The Path of Most Resistance: The Key to Extreme Personal Growth

The Path of Most Resistance

By default, people pick the easy way out: the path of least resistance. Yet it’s the hard choice—the path of most resistance—that is more beneficial and provides most success in the long run.

How do these paths differ? What are the dangers of an easy life? What are the rewards of a hard life? How do you start taking the path of most resistance? I’ll cover all these questions and more in this article.

What Does It Mean to Take the Path of Least Resistance?

Taking the path of least resistance means choosing the easiest available option, with little regard for its long-term consequences.

For example, you eat whatever you like, whenever you like, and in whatever amount you like. This is often combined with avoiding physical activity because it’s too exhausting and uncomfortable. It may feel nice at first but all that indulgence has a very steep price. In that case, it’s guaranteed obesity.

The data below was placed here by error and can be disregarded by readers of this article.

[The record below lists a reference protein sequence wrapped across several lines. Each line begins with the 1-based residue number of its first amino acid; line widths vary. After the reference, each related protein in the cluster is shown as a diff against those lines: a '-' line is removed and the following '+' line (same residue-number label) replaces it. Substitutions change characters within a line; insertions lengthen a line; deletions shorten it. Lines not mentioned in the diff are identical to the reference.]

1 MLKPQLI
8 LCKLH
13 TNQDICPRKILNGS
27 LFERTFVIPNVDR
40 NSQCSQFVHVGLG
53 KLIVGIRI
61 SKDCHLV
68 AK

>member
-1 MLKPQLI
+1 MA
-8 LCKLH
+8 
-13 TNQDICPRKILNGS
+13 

Most people in modern world follow this path, and this is why so many people struggle with a lack of self-discipline, good habits, etc.

Dangers of the Easy Path

The easy way comes with countless dangers. Here are some of the most important ones:

  • In the long run, being comfortable all the time leads to countless problems. They include: obesity, lack of fulfillment, and lack of stimulation.
  • You don’t grow much, meaning your life never gets better unless due to external circumstances you don’t control.
  • You’re not well-equipped to deal with hardships and unforeseen adversity. If they happen, you don’t know how to react without freaking out.
  • Because you don’t know how to deal with stress and difficulties, even though you’re comfortable now, you may worry that you won’t be able to survive a future crisis (such as a job loss).
  • You develop lazy thinking habits that make your life progressively worse in all aspects. You’d do anything that’s nice today, to hell with long-term consequences. Gluttony? Why not? Lying? Why not? Sloth? Why not? Envy? Why not?

What Does It Mean to Take the Path of Most Resistance?

The path of most resistance is about choosing the option that will lead to more personal growth, even if it means suffering in the early stages of the process. For example, it may cost you a lot to quit watching TV for hours on end. But over the long term, you’ll free up a lot of time that will lead to a more satisfying life than that of a couch potato.

At first sight, this approach is unappealing. It requires effort, loss of pleasure, and leads to potential suffering. Yet, on the other side of all that lies a world of more confidence, self-discipline and mental resilience. In the end, they more than make up for the fleeting superficial pleasures.